On 31 March 2027, Azure Front Door (classic) will be retired for the public cloud. Users are encouraged to migrate to Front Door Standard or Premium by that date. Starting 1 April 2025, creation of new Front Door (classic) resources will no longer be possible via the Azure portal, Terraform, or any command line tools. However, modifications to existing resources will be allowed until its retirement. Azure Front Door Standard and Premium offer enhanced capabilities for static and dynamic content delivery, along with improved security, DevOps experiences, and pricing. Migration to these newer versions is recommended to avoid service disruptions and to take advantage of better integration with Azure services.


Azure File Sync Extension on Windows Admin Center Version 4.13.0 Now Available

The release of version 4.13.0 of the Azure File Sync extension for Windows Admin Center has been announced, marking a significant update that went live on March 20th. This version brings a series of enhancements and fixes aimed at improving the Azure File Sync experience within the Windows Admin Center platform. The key improvements include an optimized setup process designed to reduce unexpected failures, facilitating smoother and more efficient deployments of Azure File Sync. Additionally, the update introduces enhanced status checks, offering a proactive approach to verify compatibility and ensure full support for the selected configurations. Furthermore, the error reporting mechanism has been overhauled to provide more detailed and actionable insights. In case of issues during the Azure File Sync setup, users will now receive comprehensive error messages, enabling them to swiftly and effectively resolve any problems. Users are encouraged to update to version 4.13.0 of the Azure File Sync extension via the Windows Admin Center public extension feed to take advantage of these improvements.

Azure Files geo-redundancy for standard large file shares

Azure Files has expanded its offerings to include geo-redundancy for 100 TiB standard SMB file shares, now generally available. Previously capped at 5TiB, these geo-redundant file shares can now scale up to 100TiB with enhanced IOPS and throughput limits. This update brings a significant improvement to the performance and scalability of Azure Files, making it more viable for larger and more demanding storage needs. Geo-redundant standard large file shares are available in 30 regions, with plans to extend this to all regions in the future.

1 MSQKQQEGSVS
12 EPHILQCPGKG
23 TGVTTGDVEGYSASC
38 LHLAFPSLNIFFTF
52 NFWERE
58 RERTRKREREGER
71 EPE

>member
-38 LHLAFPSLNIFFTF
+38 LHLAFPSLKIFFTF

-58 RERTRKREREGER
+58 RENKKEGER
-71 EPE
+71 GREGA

Improved Throughput Performance on Azure Disks’ Standard SSD

Azure unveils increased throughput limits for Standard SSD Disks sizes E50 and below, now offering 100 MB/s, up from 60 MB/s. This enhancement benefits workloads requiring higher throughput, including big data processing, online analytical processing (OLAP), high-performance computing (HPC), and artificial intelligence/machine learning (AI/ML). The improved performance is accessible across all regions without requiring additional steps, while the bursting performance for Standard SSD Disk tiers remains unchanged.

Availability Zone Volume Placement for Azure NetApp Files

The availability zone volume placement feature for Azure NetApp Files has reached general availability. This enhancement enables the deployment of new volumes in the selected logical availability zone, bolstering support for enterprise-level, high availability (HA) deployments across multiple availability zones. It facilitates cross-zone replication of volumes, enhancing resilience against zonal failures. Now available in all regions with Azure NetApp Files presence that support availability zones, this feature marks a significant step forward in cloud storage flexibility and reliability.


Over the past two weeks, Microsoft has introduced a slew of updates and announcements pertaining to Azure Infrastructure as a Service (IaaS) and Azure Stack. These developments underscore the tech giant’s unwavering commitment to enhancing its cloud offerings and adapting to the ever-evolving needs of businesses and developers. Users of Azure can anticipate improved functionalities, streamlined services, and enriched features as a result of these changes. Stay tuned for more insights as I continue to monitor and report on Azure’s progression in the cloud sphere.